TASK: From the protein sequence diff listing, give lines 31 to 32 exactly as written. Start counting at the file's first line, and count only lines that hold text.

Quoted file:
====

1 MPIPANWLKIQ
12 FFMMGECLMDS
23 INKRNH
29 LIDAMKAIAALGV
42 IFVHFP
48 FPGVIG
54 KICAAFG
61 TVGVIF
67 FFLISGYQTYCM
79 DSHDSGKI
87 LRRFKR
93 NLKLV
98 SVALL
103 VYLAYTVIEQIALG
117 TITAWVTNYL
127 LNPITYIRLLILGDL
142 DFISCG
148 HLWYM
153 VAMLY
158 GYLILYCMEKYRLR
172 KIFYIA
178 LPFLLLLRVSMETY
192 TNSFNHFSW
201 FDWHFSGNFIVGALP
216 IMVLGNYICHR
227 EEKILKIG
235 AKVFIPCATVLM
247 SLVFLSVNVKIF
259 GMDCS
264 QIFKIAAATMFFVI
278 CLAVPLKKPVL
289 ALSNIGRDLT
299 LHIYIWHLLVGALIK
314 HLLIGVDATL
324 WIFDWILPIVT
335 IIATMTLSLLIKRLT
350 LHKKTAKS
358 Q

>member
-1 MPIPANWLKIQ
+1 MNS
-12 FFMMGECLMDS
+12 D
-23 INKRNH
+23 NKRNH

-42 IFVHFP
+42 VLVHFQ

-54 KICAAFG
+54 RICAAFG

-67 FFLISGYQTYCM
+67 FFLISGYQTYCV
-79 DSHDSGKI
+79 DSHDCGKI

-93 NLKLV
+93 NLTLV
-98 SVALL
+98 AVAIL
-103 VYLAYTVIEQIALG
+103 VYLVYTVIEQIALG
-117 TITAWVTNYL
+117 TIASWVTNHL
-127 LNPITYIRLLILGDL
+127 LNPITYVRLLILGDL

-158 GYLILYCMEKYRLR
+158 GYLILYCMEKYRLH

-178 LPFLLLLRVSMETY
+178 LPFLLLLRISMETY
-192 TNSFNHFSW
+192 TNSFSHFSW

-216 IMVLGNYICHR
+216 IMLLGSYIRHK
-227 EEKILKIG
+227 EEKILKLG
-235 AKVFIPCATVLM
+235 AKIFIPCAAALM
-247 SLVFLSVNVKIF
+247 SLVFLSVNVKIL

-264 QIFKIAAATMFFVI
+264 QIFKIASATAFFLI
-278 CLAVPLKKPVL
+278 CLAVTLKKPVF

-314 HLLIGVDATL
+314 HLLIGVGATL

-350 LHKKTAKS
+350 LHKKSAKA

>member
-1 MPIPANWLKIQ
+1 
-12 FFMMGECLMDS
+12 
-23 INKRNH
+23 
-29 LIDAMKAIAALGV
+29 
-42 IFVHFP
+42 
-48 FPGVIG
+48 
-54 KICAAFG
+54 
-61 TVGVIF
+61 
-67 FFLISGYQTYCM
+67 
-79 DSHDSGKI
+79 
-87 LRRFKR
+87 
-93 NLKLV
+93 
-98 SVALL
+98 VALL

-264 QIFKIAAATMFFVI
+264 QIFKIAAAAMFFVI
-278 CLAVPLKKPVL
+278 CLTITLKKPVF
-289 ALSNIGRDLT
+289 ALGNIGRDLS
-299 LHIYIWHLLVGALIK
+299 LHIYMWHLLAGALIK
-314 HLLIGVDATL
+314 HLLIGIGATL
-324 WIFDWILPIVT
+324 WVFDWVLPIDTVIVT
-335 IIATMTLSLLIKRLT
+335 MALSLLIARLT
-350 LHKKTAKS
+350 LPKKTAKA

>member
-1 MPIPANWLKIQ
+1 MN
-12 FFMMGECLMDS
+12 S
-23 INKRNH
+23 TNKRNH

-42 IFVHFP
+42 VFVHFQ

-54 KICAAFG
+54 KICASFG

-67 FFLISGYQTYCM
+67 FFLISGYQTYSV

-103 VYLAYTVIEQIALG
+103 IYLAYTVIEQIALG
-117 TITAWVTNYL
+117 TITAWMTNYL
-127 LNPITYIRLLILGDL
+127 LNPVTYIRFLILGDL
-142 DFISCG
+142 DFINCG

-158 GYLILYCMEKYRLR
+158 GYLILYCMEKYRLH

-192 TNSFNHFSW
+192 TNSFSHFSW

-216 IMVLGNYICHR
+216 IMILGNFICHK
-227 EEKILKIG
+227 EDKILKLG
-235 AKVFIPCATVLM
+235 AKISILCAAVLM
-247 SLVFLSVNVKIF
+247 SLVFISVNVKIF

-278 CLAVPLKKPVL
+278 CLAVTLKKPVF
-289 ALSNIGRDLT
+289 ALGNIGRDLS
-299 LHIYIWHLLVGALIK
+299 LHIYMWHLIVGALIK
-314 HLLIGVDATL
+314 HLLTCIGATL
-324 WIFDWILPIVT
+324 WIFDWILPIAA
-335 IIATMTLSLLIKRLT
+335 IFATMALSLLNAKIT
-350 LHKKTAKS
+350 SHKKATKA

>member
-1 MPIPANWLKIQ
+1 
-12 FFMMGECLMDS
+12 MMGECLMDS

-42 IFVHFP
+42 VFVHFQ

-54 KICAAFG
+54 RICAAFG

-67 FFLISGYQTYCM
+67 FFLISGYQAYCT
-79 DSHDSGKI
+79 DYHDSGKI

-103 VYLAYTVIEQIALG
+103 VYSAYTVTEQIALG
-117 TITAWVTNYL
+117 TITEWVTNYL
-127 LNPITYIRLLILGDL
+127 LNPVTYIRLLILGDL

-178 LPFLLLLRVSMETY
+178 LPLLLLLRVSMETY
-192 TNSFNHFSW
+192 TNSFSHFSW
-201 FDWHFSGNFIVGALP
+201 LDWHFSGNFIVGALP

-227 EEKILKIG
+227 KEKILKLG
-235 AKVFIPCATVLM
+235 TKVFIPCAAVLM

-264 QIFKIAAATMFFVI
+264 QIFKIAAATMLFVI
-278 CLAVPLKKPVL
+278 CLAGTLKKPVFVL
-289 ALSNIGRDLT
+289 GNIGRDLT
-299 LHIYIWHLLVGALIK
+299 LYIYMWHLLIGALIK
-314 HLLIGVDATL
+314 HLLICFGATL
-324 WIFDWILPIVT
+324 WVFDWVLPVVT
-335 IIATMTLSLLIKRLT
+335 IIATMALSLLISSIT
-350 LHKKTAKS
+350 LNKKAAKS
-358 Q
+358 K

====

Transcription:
278 CLAVPLKKPVL
289 ALSNIGRDLT